When a client requests data from an API it may only want a subset of available fields, but many APIs only offer a single representation of available data. We can use Content Negotiation for more than just choosing between json or xml (or whatever) and provide exactly what a client asks for.
A Sample API
Many applications use the concept of a collection of items that belong to a user, so here we'll use a collection of favourite colours1.
We can define a simple
my-colours endpoint in F# using
This defines a
Colour type that contains a few different
properties, and makes a collection of them available via
request. It returns a hardcoded list of values, but it's just an
example so that's ok.
We can also create a simple client to retrieve the data from the endpoint
and display it to an end user. The sample swift code is part of an iOS app
URLSession and the
Decodable protocol to
make things easy:
This works pretty well, but we can already see that there's a mismatch between the data that the API provides and the data that the client actually needs - the API returns a bunch of fields that the client doesn't care about. For this sample API it's not much of an issue, but if we had a lot of entries in the list or our colour object was more complex it could become a problem. Fortunately, we have some ways to match our API to the needs of the client.
A New Media Type
We can't just remove values from our API response because there may be other clients relying on that data, but if we provide a way for a client to ask for a different response then we can give each client a response containing the data that it needs.
First, we need to configure Giraffe to support custom media types. We don't need any custom serialization for this, so we can just use the json serializer that's already configured.
Then we can create a custom representation of
and return it from our endpoint for clients that request the mini
With our API configured to return the mini colour response to
clients that request it, we can update our app client to send the
Accept header. Handily, for our swift client it's
trivial to set an extra header:
Now our client requests a specific response and our API provides it, which is great...for now. However, this does leave our API and client coupled together - if our clients needs change in the future, then our API will also need to be updated even if it could already provide the field, our only options are all or nothing.
Asking For What We Need
We want to find a way that our client can adjust the data it gets from the API as it needs without us needing to make changes to the API. This means that we'll need some way for a client to describe the data that it wishes to receive from the API.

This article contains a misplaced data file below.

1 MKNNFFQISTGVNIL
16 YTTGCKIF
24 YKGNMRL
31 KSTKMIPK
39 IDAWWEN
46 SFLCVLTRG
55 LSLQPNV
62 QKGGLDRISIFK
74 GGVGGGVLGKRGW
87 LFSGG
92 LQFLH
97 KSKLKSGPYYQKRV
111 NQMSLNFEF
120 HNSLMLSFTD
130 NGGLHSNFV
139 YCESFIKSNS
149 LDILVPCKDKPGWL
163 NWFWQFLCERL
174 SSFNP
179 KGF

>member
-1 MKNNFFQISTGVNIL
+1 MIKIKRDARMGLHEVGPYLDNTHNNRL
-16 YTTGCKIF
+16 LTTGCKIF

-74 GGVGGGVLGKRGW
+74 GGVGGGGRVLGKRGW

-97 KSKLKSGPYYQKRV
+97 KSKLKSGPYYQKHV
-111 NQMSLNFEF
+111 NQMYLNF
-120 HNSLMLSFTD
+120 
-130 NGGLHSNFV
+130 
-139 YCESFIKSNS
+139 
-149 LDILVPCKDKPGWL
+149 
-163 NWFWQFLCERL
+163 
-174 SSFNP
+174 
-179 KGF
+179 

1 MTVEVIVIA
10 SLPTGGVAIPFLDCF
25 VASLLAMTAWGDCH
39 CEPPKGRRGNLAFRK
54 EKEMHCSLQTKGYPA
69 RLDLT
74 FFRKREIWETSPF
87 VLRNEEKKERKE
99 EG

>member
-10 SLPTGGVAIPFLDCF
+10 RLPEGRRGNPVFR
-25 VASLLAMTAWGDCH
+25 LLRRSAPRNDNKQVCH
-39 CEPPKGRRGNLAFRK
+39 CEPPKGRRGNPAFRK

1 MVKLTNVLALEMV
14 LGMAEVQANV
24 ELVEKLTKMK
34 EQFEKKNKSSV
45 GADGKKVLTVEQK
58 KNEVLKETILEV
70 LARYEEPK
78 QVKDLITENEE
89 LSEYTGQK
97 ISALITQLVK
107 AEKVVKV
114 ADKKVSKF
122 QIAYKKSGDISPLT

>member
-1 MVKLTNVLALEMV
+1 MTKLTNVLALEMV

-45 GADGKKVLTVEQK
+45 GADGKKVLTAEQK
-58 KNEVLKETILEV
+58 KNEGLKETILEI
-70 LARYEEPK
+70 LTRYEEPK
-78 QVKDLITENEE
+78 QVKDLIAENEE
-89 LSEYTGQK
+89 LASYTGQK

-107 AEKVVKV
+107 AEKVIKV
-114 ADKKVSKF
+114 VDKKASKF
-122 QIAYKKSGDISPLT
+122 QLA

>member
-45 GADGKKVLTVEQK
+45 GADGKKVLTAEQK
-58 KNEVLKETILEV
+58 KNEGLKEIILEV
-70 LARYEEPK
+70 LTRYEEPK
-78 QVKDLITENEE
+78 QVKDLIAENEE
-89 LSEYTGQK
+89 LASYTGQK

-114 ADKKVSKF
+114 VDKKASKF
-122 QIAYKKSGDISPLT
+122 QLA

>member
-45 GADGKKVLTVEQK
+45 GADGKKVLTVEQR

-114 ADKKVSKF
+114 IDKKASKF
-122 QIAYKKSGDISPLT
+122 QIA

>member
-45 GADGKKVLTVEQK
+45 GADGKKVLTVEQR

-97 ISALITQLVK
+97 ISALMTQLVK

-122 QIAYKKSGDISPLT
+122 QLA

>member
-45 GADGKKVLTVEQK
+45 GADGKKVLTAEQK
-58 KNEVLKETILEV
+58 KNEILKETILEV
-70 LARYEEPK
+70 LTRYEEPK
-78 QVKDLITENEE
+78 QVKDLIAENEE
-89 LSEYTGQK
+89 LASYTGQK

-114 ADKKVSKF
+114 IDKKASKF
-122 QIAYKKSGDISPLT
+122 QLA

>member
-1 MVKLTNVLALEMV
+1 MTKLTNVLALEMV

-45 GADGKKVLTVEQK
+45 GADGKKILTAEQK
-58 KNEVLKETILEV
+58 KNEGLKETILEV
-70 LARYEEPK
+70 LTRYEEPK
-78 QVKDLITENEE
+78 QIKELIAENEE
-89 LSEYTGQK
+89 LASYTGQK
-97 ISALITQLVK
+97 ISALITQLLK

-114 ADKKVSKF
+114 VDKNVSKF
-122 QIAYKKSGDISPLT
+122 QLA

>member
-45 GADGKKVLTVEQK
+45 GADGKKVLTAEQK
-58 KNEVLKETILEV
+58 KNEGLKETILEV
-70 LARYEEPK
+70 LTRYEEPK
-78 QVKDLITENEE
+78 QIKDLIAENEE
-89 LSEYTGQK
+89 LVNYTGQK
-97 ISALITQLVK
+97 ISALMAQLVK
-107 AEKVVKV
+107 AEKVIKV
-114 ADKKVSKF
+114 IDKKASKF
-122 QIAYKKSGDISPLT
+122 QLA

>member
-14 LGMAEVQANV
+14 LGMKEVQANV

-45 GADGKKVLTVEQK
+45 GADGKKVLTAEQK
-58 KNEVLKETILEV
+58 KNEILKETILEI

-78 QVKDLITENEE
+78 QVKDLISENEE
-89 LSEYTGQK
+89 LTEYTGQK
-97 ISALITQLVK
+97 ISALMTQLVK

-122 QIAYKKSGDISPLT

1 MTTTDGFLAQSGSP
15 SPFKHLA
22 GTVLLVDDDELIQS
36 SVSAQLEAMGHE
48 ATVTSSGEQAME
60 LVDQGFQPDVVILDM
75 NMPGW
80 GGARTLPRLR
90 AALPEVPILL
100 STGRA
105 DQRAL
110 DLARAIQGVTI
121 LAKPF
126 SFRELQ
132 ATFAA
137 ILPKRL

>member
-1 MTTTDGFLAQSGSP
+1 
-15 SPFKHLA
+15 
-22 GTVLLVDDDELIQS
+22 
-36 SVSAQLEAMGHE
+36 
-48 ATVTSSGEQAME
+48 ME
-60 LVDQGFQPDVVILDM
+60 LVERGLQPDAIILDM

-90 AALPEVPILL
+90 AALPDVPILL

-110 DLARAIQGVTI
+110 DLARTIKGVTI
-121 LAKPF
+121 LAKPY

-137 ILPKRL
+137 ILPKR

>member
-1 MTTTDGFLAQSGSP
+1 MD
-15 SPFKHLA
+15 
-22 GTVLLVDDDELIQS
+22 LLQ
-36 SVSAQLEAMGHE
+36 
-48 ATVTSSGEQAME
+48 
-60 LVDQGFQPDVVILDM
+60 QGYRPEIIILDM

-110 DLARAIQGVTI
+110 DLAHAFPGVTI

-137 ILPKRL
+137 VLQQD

There are a few existing ways of describing the shape of data an API should return to a client, notably GraphQL and JSON:API, so it might be worth considering how to implement this in a way that doesn't necessarily tie us to any particular implementation in the future in case we change preference later on, or especially in the case that we have different API clients with differing needs.
Introspected ReST suggests using MicroTypes as a way of composing a media type. Using that approach, we can add one method of filtering now and then add support for different approaches later without breaking any clients. So we'll need to make the following changes:
- Switch our API to use a media type that can support filtering
We'll use a general api media type:
application/vnd.chamook.api+jsonthat could work across any apis connected with this one. We don't use something like
application/jsonbecause we can't guarantee that an API returning plain old json will support filtering (or any other features we wanted to add).
- Define a filtering syntax that our client can use
- We could use one of the fancy options mentioned earlier. But for now we only want a very simple filter, so a custom field list will probably be easier to implement. Because we're using MicroTypes we could always add support for something fancy like GraphQL later if it turned out we needed it.
- Update our client to use the new filtering method
- Once this update is done, our client and API should be nicely decoupled for any future changes to filtering.
We could potentially add on ways for the API to describe available filtering options to a client, but if we don't want to go all in on a ReSTful approach with this API we could just leave that as something to be included in documentation - as long as we follow common conventions across our API surface it shouldn't be too problematic.
The Final Form(s)
With that decided, we can update our API with the following code (using the simplest filtering approach, by specifying which fields should be included in the response as a parameter to the media type):
Our client needs only minor changes to use the new version:
Now our client can specify exactly the fields it wants, and our API will respond appropriately. There are still things that could be improved, but this is enough for now.
The source code for the API and the app client are available on GitHub.